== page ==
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HUNGARIANS IN GERMANY

There are approx. 120,000 Hungarians living in Germany. They have emigrated since the Middle Ages, but since WW1, numbers have increased at a higher pace. Today, around 75% of them live in Bayern (Bavaria), Baden-Württemberg, and Hessen. Only about 60% arrived with a Hungarian passport; many came from areas of the former Kingdom of Hungary (look up the Treaty of Trianon from 1920).

About 30,000 Hungarians arrived after 1945

About 25,000 arrived after the Hungarian Revolution of 1956

25,000 came as Gastarbeiter (guest workers) from Yugoslavia after 1960

Around 5,000 migranted from Czechoslovakia after the Prague Spring of 1968

Approx. 30,000 Hungarians came from Transylvania / Romania after 1975

About 15,000 arrived fleeing communism in general in Hungary

15,000 moved to East Germany (until the 1990 German reunification)

Notable people of Hungarian descent:

— Albrecht Dürer, painter (his father moved to Germany from Hungary, his surname refers to their old Hungarian village)

— Béla Ernyey, actor

— Joschka Fischer, politician, foreign minister, his family was expelled from Hungary in 1946

— Imre Kertész, writer, recipient of the 2002 Nobel Prize in Literature

— Kevin Kurányi, football player (Hungarian on father)

— Philipp Lenard, physicist, winner of the Nobel Prize for Physics in 1905

— Franz Liszt, classical composer

— Leslie Mándoki, musician

— Dzsenifer Marozsán, football player, captain of the Germany women’s national team, Willi Orban – football player, Niklas Süle – football player

— George Tabori, writer

For the reversed situation of Germans in Hungary, also see: https://en.wikipedia.org/wiki/Germans_of_Hungary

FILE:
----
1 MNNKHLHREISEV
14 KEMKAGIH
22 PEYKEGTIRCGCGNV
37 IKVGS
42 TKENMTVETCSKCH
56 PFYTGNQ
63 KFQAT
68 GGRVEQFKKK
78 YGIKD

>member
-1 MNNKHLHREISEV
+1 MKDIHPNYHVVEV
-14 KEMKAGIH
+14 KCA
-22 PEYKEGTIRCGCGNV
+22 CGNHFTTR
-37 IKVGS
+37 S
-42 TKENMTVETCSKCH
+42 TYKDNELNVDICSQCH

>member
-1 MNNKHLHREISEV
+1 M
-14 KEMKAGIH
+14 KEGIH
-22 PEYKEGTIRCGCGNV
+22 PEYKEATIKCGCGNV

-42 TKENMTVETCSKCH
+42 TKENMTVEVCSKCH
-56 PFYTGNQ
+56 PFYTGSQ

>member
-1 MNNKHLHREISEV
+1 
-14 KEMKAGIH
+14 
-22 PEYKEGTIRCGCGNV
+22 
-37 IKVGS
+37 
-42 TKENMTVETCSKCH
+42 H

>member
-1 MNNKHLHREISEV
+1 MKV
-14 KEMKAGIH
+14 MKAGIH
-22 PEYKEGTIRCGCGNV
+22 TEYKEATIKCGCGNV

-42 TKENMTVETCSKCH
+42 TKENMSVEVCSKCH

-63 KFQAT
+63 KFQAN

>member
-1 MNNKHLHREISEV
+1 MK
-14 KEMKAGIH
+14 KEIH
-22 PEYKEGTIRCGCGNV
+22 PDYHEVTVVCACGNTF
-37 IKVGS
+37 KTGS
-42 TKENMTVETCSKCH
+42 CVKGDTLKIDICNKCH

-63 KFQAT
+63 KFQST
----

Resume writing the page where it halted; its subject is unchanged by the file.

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https://youtu.be/SBO2O38Oe1k

11-minute video on the city of Düsseldorf, Nordrhein-Westfalen, Northwestern Germany, in English.

Emine sevgi özdamar, a Turkish immigrant …

Emine sevgi özdamar, a Turkish immigrant who writes about life as an immigrant in Germany

Thanks for the pointer, here‘s the Wiki:

„Emine Sevgi Özdamar is a writer, director, and actress of Turkish origin who resides in Germany and has resided there for many years. Özdamar’s art is unique in that it is influenced by her life experiences, which straddle the countries of Germany and Turkey throughout times of turmoil in both. One of her most notable accomplishments is winning the 1991 Ingeborg Bachmann Prize.

Özdamar’s literary work has received much recognition and scholarly attention. A lover of poetry, she found great inspiration in the works of Heinrich Heine and Bertolt Brecht, especially from an album of the latter’s songs which she had bought in the 1960s in Berlin. She later decided to study with Brecht’s disciple Benno Besson in Berlin, where she currently resides.“

More about her: https://en.wikipedia.org/wiki/Emine_Sevgi_%C3%96zdamar